February 24, 2009

red state blue state review-part two

I wish to continue my reviews of this excellent work. I hope my previous review has shown how very valuable and interesting this work is. Here I want to focus on a few issues where I think their conclusions need nuancing-and more than they give it as well as one objection raised I think is invalid.

It strikes me a lot of their comparisons/ the implications of their comparisons are diluted by the importance of the African American Vote in the United States. This is around 10% and more of the American Vote. Indeed in one survey I read African American were more likely to vote democratic in the South than Affluent, Gun owning self described members of the religious right were to Vote Republican! African Americans vote overwhelmingly Democratic with only fairly minor differences on the basis of whether they are born again or not, rich or poor go to church or not etc. They are also of course disproportionately poor and churchgoing. Thus the effect of their vote-will is to increase the class cleavage and reduce the religious cleavage in American life. It will also make poor voters look like they vote less on religious lines than rich voters- even white rich voters do. Gelman and co make some reference to this -but not enough. In other words the apparent (comparative) weakness of churchgoing and income in the US could be a function of race.

And indeed if you look at white voters the big differences on income are for those earning in the bottom 8% of Americans and the top 3%. This makes a lot of sense since the differences between the two parties on income policies (whether the Earned Income Tax credit or high rate income tax) are concentrated at that level. This is discussed by Byron Caplan in this blog post..

I'm quite certain that lies behind Mississippi having the most republican non-churchgoers of any state (Mississippi has the highest % of African Americans. Similarly as they also acknowledge a lot of the reasons why the income gap is higher in red states is that in the South African Americans are a very high % of the poorest voters (in the other republican presidential stronghold of the rocky mountains the gap is much less apparent)-again they do acknowledge this is part of the explanation.

On international compressions it strikes me there is insufficient attention to the role of "dead" cleavages-and this they don’t really address. That is if a factor (such as religion) or class had a large effect on a generation's parents voting it is likely to correlate with their own voting-because both class, religious affiliation . A fictional example (that is perhaps not that far from some countries actual electoral history) should help.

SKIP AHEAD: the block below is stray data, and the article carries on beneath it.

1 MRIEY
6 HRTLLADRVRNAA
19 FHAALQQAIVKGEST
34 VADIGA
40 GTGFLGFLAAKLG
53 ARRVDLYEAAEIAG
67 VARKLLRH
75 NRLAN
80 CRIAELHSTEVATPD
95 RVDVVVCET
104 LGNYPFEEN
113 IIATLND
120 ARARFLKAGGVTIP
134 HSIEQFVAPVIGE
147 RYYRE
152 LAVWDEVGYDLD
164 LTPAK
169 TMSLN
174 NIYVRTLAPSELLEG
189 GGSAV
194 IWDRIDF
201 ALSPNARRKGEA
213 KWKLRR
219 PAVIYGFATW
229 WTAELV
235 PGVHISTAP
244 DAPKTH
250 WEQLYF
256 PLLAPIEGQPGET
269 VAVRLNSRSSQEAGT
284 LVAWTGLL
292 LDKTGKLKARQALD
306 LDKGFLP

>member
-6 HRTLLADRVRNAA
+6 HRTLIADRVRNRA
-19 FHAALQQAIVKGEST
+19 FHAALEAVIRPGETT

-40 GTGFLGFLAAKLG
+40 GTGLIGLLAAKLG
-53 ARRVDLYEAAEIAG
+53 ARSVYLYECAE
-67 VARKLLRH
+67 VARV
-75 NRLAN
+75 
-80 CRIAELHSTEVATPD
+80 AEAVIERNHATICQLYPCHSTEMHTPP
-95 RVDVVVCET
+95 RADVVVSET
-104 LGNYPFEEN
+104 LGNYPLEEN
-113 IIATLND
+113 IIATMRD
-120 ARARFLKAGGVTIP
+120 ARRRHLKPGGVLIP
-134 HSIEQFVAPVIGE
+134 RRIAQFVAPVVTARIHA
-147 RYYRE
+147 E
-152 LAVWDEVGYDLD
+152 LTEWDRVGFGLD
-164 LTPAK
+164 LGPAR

Say Country X has a rightwing and a leftwing party 80% of churchgoers vote for the right and 80% for the left (let's say for the sake of argument it's a new democracy) .Let's say in the Next generation churchgoing stops having any direct effect on voting patterns. However Say churchgoers/ non churchgoers) are 80% likely to have churchgoing /non-churchgoing children-and right-wingers are 80% likely to have rightwing children. A huge correlation will remain between churchgoing and voting for the right even if it has no independent effect (over 60%).

A classic case of this happening was in post war Canada. In the early and mid 20th Century the Conservatives (latter Progressive Conservatives) were above all the party that sought to build up Canadian life according to a pro British, anti American protestant and centralized model. The basis of their support was Protestant Canadians. Catholics voted overwhelmingly for the liberals. A survey in the 1980's (when the issue environment had changed so much it was unrecognisable) found whether one was Catholic or Protestant was still the best predictor of voting Conservative- a better predication than economic class or religiosity. However this was just because the Catholic Liberal voting’s of the early 20th century had had both disproportionally Liberal and Catholic Children. The best proof of this was that converts to Catholicism who were went to church regularly (i.e. those with whom one can see the effect of Catholicism operating independent of historical tendencies) were actually extremely likely to vote conservative.